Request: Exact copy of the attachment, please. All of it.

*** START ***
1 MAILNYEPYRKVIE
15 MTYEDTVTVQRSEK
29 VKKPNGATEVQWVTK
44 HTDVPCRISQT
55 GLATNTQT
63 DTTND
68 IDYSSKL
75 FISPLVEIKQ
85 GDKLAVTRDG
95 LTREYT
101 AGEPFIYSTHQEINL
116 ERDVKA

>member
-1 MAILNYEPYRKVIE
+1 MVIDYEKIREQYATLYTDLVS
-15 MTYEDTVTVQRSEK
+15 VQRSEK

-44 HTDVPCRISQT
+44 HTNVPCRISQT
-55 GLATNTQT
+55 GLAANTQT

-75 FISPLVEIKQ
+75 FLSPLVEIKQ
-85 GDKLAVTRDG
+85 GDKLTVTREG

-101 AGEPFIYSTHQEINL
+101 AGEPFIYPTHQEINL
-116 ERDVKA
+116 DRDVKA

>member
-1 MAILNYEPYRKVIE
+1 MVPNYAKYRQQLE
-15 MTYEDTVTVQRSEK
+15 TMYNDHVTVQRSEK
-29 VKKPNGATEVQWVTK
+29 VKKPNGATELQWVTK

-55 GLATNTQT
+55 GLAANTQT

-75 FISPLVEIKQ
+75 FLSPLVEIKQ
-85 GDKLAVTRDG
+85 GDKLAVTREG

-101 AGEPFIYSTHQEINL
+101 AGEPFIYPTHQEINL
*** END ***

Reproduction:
1 MAILNYEPYRKVIE
15 MTYEDTVTVQRSEK
29 VKKPNGATEVQWVTK
44 HTDVPCRISQT
55 GLATNTQT
63 DTTND
68 IDYSSKL
75 FISPLVEIKQ
85 GDKLAVTRDG
95 LTREYT
101 AGEPFIYSTHQEINL
116 ERDVKA

>member
-1 MAILNYEPYRKVIE
+1 MVIDYEKIREQYATLYTDLVS
-15 MTYEDTVTVQRSEK
+15 VQRSEK

-44 HTDVPCRISQT
+44 HTNVPCRISQT
-55 GLATNTQT
+55 GLAANTQT

-75 FISPLVEIKQ
+75 FLSPLVEIKQ
-85 GDKLAVTRDG
+85 GDKLTVTREG

-101 AGEPFIYSTHQEINL
+101 AGEPFIYPTHQEINL
-116 ERDVKA
+116 DRDVKA

>member
-1 MAILNYEPYRKVIE
+1 MVPNYAKYRQQLE
-15 MTYEDTVTVQRSEK
+15 TMYNDHVTVQRSEK
-29 VKKPNGATEVQWVTK
+29 VKKPNGATELQWVTK

-55 GLATNTQT
+55 GLAANTQT

-75 FISPLVEIKQ
+75 FLSPLVEIKQ
-85 GDKLAVTRDG
+85 GDKLAVTREG

-101 AGEPFIYSTHQEINL
+101 AGEPFIYPTHQEINL